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Psychoneuroendocrinology. 1990;15(4):269-77.

Neuroendocrine correlates of premenstrual syndrome: changes in the pulsatile pattern of plasma LH.

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  • 1University Centre for Adaptive Disorders and Headache, Department of Obstetrics and Gynecology, University of Modena, Italy.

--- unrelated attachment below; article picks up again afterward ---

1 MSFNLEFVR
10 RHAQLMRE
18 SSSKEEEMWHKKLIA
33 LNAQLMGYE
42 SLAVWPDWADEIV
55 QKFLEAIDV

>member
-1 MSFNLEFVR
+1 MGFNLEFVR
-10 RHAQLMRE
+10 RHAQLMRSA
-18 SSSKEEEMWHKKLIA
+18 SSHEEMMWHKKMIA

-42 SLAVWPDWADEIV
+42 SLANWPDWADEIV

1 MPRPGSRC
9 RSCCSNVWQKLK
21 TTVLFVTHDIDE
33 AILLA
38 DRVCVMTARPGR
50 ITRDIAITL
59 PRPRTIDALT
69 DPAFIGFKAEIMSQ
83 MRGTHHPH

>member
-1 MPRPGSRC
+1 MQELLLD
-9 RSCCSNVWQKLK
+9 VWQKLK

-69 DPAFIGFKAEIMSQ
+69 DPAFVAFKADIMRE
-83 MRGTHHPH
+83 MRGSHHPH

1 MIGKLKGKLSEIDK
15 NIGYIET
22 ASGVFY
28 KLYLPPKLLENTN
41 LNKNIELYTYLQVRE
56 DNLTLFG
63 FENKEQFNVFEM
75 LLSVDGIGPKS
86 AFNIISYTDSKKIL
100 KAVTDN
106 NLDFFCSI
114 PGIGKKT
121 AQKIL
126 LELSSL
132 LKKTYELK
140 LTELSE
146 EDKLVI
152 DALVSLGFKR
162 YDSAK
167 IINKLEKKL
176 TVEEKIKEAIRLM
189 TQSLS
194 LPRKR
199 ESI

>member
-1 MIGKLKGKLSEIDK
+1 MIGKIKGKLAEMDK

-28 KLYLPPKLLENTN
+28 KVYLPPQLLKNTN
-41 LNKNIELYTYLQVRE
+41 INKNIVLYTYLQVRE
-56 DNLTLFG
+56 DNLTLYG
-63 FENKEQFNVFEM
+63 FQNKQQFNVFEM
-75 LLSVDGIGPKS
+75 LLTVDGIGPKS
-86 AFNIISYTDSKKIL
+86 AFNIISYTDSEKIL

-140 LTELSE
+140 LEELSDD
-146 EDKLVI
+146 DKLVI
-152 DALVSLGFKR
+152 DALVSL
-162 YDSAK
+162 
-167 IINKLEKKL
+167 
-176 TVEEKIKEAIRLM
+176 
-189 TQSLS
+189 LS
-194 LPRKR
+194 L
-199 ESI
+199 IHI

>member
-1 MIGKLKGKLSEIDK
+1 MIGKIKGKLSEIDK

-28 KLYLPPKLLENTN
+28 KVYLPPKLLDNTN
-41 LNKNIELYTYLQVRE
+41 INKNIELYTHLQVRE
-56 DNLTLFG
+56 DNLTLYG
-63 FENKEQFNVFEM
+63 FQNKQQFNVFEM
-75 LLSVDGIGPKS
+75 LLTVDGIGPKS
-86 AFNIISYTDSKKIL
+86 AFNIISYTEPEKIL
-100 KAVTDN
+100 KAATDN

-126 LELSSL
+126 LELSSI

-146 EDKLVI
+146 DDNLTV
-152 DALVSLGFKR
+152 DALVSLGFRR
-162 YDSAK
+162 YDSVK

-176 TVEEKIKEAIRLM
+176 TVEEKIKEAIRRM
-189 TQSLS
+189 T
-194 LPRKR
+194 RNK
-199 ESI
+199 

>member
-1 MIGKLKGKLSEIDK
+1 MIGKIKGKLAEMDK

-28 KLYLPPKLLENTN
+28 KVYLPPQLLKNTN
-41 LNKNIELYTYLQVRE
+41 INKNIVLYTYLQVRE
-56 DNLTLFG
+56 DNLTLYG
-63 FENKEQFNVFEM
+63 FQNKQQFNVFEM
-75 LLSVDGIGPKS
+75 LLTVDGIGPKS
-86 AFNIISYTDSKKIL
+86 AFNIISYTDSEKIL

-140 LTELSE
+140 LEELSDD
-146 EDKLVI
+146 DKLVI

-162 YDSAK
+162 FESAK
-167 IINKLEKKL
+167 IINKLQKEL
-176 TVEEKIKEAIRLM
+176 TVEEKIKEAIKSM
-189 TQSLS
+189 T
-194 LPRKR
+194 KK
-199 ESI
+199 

Some studies suggest that patients suffering from premenstrual syndrome (PMS) may be affected by an endogenous opioid dysfunction. Since opioids are the main modulators of the pulsatile LH secretion, we evaluated plasma LH pulsatility in 13 patients with PMS (aged 33.1 yr) and in six asymptomatic control volunteers (aged 31.5 yr), in the late luteal phase (-7, -5 days before their next menses). The patients were prospectively evaluated for two menstrual cycles with the Menstrual Distress Questionnaire; the main symptoms which worsened during the premenstrual period were mood swings and water retention. The pulsatility of plasma LH secretion was studied by collecting blood samples every 10 min for 12 hr, starting at 0800h. The presence of LH pulses was estimated using the program DETECT on the raw data. This program also allows the computation of the instantaneous secretory rate (ISR). Ovulation was ascertained in all the controls and in nine PMS patients by means of urinary LH assay and luteal progesterone (P) determination. The remaining four patients did not ovulate. Both the ovulatory and the anovulatory PMS patients had an increased number of LH pulses/12 hr (10.3 +/- 2.4 and 11.5 +/- 4.4, mean +/- SD, respectively) in comparison with the controls (7.0 +/- 1.3 pulses, p less than 0.01), together with a reduced amplitude and duration. Similar findings were obtained with the ISR computation. Plasma P levels were similar in both the ovulatory patients and controls. The increased frequency and reduced amplitude of LH pulses in the PMS patients most likely reflect a dysfunction of hypothalamic Gn-RH release, possibly linked to a reduction of opioid inhibition.

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